Page Number: 252
Explanation and Analysis:
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J. Edgar Hoover Character Timeline in Killers of the Flower Moon

The timeline below shows where the character J. Edgar Hoover appears in Killers of the Flower Moon. The colored dots and icons indicate which themes are associated with that appearance.
Chapter 8: Department of Easy Virtue
American Entitlement, Greed, and Corruption Theme Icon
History, Truth, and Lies Theme Icon
...Investigation’s field office in Houston—receives an urgent summons from headquarters in Washington, D.C. J. Edgar Hoover, the new man in charge of the bureau, orders White to come to Washington to... (full context)
American Entitlement, Greed, and Corruption Theme Icon
History, Truth, and Lies Theme Icon
In 1924, the attorney general of the United States selected J. Edgar Hoover, the twenty-nine-year-old deputy director of the bureau, to serve as acting director amidst a climate... (full context)
History, Truth, and Lies Theme Icon
...“type faster than they [shoot]” and are mocked, by old-timers, as “Boy Scouts.” Upon entering Hoover’s office, White looms over the director—a man of “modest stature,” so insecure about his height... (full context)
American Entitlement, Greed, and Corruption Theme Icon
History, Truth, and Lies Theme Icon
...bureau’s investigation—and subsequently escaped into the Osage Hills, robbed a bank, and killed a police officer—Hoover is now desperate to quell rumors of the bureau’s role in the Thompson affair, and... (full context)
History, Truth, and Lies Theme Icon
Hoover asks White—a veritable “cowboy” familiar with the wild ways of the west—to direct the investigation... (full context)
Chapter 11: The Third Man
American Entitlement, Greed, and Corruption Theme Icon
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Hoover is anxious about growing criticism pertaining to the case and dissatisfied with White’s infrequent updates.... (full context)
Chapter 16: For the Betterment of the Bureau
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...the struggle to obtain justice is just beginning—but is also aware that back in Washington, Hoover is growing impatient. (full context)
American Entitlement, Greed, and Corruption Theme Icon
Hoover wants White’s investigation to be “a showcase” for the new, restructured bureau. Hoover, too, longs... (full context)
History, Truth, and Lies Theme Icon
...edicts and vast changes, and White, too, “chafe[s]” at many of the reforms—yet he adheres Hoover’s new protocols, replaces his cowboy hat with a fedora, and toes the line. (full context)
Chapter 17: The Quick-Draw Artist, the Yegg, and the Soup Man
Racism and Exploitation Theme Icon
...fall of 1925, White feels the pressure to solve the case continuing to mount—both from Hoover and from his own knowledge of the Osage tribe’s fear, desperation, and feelings of injustice. (full context)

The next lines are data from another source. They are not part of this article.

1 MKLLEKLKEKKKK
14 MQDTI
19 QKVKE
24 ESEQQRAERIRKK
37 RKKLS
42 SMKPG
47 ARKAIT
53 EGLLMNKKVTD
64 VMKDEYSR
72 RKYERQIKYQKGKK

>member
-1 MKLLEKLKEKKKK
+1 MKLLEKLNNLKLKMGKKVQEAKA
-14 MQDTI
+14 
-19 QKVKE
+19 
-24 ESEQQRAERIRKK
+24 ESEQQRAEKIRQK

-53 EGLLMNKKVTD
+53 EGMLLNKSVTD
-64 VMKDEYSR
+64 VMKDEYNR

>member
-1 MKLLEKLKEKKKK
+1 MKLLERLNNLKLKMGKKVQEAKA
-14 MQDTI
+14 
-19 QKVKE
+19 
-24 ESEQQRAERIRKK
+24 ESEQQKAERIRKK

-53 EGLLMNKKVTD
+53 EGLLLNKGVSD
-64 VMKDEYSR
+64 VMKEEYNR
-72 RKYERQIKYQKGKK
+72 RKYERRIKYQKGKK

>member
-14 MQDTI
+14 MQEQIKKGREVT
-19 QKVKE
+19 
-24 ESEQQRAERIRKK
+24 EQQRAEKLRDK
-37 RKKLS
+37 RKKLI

Chapter 18: The State of the Game
American Entitlement, Greed, and Corruption Theme Icon
...middle of the night in order to do the job, and White excitedly writes to Hoover with news of the confession. White and his men begin working to corroborate Lawson’s statement. (full context)
Chapter 19: A Traitor to His Blood
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In early June, Hoover catches sight of a headline referring to White’s alleged coercion tactics in a local newspaper.... (full context)
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White is relieved, and quickly sends a message to Hoover informing him of the news. Though he is, for the moment, off the hook, White... (full context)
Chapter 20: So Help You God!
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For Hoover, the Osage murder investigation becomes “a showcase for the modern bureau,” and the press, reporting... (full context)
American Entitlement, Greed, and Corruption Theme Icon
History, Truth, and Lies Theme Icon
The press and radio praise Hoover and the bureau, dramatizing the Osage case for listeners around the country and spreading far... (full context)
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Family, Legacy, and Trauma Theme Icon
...and the assistant attorney general wants White to come in and help stamp it out. Hoover doesn’t want White to leave the bureau, but White decides to take the new job... (full context)
Chapter 21: The Hot House
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A series of high-profile crimes in the 1930s which fall under the jurisdiction of Hoover’s bureau further establish its legitimacy, and soon agents are empowered to make arrest and carry... (full context)
Racism and Exploitation Theme Icon
American Entitlement, Greed, and Corruption Theme Icon
History, Truth, and Lies Theme Icon
...Fred Grove, begins writing his and his team’s story, and, in the late fifties, contacts Hoover to ask him to write an introduction. Hoover, through the associate director of the bureau... (full context)